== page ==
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ORATOR, practice. A good man, skillful in speaking well, and who employs a perfect eloquence to defend causes either public or private. Dupin, Profession d'Avocat, tom. 1, p. 19..
     2. In chancery, the party who files a bill calls himself in those pleadings your orator. Among the Romans, advocates were called orators. Code, 1, 8, 33, 1.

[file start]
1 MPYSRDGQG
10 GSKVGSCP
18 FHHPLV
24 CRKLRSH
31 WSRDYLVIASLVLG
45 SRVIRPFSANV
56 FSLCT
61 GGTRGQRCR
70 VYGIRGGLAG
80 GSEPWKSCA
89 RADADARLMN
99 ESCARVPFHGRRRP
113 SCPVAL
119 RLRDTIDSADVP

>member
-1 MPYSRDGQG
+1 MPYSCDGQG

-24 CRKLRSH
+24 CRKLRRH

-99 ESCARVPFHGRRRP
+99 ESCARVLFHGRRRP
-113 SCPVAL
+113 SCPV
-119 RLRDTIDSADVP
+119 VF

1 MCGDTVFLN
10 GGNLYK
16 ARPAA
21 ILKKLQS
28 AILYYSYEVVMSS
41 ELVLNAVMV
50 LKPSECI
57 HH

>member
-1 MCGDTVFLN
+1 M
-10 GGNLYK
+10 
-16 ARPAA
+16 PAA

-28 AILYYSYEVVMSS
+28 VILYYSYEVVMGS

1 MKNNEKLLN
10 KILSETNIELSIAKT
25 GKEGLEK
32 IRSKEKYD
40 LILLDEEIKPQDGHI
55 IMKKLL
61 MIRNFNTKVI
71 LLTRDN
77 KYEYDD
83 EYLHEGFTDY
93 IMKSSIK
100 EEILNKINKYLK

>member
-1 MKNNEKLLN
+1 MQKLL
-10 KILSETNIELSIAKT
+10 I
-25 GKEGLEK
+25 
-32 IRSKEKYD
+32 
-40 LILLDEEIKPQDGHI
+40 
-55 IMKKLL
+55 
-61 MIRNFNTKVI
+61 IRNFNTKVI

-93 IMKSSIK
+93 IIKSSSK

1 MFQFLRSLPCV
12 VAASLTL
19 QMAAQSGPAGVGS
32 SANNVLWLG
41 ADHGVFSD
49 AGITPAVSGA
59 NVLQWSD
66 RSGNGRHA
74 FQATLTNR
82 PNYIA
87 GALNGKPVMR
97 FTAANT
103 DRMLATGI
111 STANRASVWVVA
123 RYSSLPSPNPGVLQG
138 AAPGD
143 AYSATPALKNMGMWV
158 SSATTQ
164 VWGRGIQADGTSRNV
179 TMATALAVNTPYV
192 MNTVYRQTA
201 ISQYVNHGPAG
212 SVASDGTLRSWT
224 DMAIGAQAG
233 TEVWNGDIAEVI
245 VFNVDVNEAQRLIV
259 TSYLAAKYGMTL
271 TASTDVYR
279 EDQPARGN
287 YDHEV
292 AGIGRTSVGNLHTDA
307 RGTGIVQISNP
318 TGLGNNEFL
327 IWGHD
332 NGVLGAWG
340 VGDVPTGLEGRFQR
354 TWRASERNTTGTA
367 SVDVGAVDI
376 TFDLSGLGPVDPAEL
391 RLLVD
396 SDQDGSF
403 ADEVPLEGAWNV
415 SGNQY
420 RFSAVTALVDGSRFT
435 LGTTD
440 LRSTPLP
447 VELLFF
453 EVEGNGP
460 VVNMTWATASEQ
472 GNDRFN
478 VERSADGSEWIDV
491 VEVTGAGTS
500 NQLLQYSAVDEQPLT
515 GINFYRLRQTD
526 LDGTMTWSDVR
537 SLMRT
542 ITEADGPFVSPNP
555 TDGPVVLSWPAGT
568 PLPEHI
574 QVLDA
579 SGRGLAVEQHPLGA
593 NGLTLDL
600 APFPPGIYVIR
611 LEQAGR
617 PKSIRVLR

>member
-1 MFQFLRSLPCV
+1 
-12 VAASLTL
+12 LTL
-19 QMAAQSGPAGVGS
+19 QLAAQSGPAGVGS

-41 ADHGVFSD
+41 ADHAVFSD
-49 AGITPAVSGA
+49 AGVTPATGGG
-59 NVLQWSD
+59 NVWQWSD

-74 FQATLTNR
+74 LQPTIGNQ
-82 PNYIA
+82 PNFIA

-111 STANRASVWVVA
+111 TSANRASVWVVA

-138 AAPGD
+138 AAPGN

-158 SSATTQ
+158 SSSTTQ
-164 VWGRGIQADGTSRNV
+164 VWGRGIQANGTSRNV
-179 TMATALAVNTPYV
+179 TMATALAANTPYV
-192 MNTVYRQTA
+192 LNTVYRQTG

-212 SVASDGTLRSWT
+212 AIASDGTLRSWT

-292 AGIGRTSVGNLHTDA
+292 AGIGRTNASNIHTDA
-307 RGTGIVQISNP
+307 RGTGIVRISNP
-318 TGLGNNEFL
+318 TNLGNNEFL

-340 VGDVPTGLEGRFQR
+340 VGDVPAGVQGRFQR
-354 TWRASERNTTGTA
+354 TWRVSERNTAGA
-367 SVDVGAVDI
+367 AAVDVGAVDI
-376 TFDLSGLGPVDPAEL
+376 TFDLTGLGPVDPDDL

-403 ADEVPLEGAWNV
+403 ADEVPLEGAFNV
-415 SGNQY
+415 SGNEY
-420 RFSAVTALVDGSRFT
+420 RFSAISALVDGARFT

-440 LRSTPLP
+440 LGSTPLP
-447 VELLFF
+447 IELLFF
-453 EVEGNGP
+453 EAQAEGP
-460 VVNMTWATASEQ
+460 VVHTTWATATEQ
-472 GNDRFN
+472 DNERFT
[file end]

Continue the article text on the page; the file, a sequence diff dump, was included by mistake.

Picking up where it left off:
A Law Dictionary, Adapted to the Constitution and Laws of the United States. By John Bouvier. Published 1856.
References in periodicals archive ?
A BOOK compiling the speeches made by the public orator of Newcastle University over the last six years has been published.
Socrates gently mocks Menexenus' respect for public orators, saying that speeches about a dead person follow a predictable pattern; a speaker exaggerates all a dead person's good points and minimizes all the bad, so that one who has died appears a paragon of virtue even if he was not really good for much.

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